The first class of the Wallace State Community College Patient Care Specialist program includes from left, Trinity Earwood, Courtney Phelps, Rachel Brauer, Angela Kornegay and Taylor Bailey.

 

HANCEVILLE, Ala. — They are a small contingent of students, but they are pioneers in a new program at Wallace State that is training the healthcare workers of the future. They share a common goal of getting a quick start in working in the healthcare field by earning certifications that will take them less than a year to complete.

The Patient Care Specialist (PCS) program, in two semesters, provides students with three certifications they can use to enter the workforce at a faster rate, and with more qualifications than students in comparable programs. They will complete certifications for Certified Nursing Assistant and Electrocardiography (ECG) Technician. They will also complete the Alabama Career Readiness assessment examination, which provides them with skills needed to look for and obtain employment.

The (PCS) Program is a program developed as part of BOOST: Better Occupational Outcomes with Simulation Training – New Pathways to Healthcare Careers to expand and improve the colleges’ ability to deliver education and career training programs as well as improve student employability in the healthcare sector.

The two-semester time frame combined with the opportunity to learn more skills than other short-term programs is what attracted Rachel Brauer of Cullman.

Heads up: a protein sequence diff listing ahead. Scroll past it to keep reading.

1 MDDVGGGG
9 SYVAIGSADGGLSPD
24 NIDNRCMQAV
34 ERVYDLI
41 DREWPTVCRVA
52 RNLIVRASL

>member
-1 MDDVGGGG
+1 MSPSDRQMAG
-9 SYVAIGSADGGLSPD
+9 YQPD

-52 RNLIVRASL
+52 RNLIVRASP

“I need to hurry up and get a job and take care of my son, because I’m a single mom,” said the Air Force veteran. The ECG component of the PCS program was another factor, since her ultimate goal is to be a cardiac tech.

“But also, if I want to go back to nursing school, I’ve noticed that a lot of students who are in nursing school now and already have a job in a hospital, they actually have an easier time with nursing school than I did,” Brauer added.

Angela Kornegay of Snead switched from the nursing program to the PCS program. “I wasn’t doing well in that program and I stayed stressed,” she said. “Mrs. (Karen) Walton came along with the BOOST program and it felt like a perfect spot for me. I’m hoping to turn that into maybe getting into the Medical Assistant program next fall.”

Courtney Phelps was attracted to the program’s hands-on learning style, which will utilize 3-D technology, as well as the program’s shorter time frame.

“You learn so much in a short amount of time,” she said. “You can get out there in two semesters and start working versus two years. You learn almost all the same stuff, just more in depth.”

Once they earn their certifications, the students’ future plans can be enhanced with the education they receive in the PCS program. Phelps, of Hayden, wants to use the knowledge she gains to work with a traveling healthcare business. Brauer wants to be a cardiac tech. Kornegay and Taylor Bailey of Hayden both want to continue their education and Trinity Earwood of Baileyton wants to be able to help others.

Both Bailey and Earwood said they would like to use their certifications to work at Children’s Hospital in Birmingham.

“I’ve been a patient there since I was 8,” Earwood said. “I thought the best way to give back to the hospital is being part of the staff. I know from experience how a smile made me feel better. I want to be able to do that for kids there.”

For more information about the Patient Care Specialist program at Wallace State, contact Karen Walton at 256.352.8198, boost@wallacestate.edu or visit www.wallacestate.edu/pcs.

 

The first class of the Wallace State Community College Patient Care Specialist program includes from left, Trinity Earwood, Courtney Phelps, Rachel Brauer, Angela Kornegay and Taylor Bailey.

The first class of the Wallace State Community College Patient Care Specialist program includes from left, Trinity Earwood, Courtney Phelps, Rachel Brauer, Angela Kornegay and Taylor Bailey.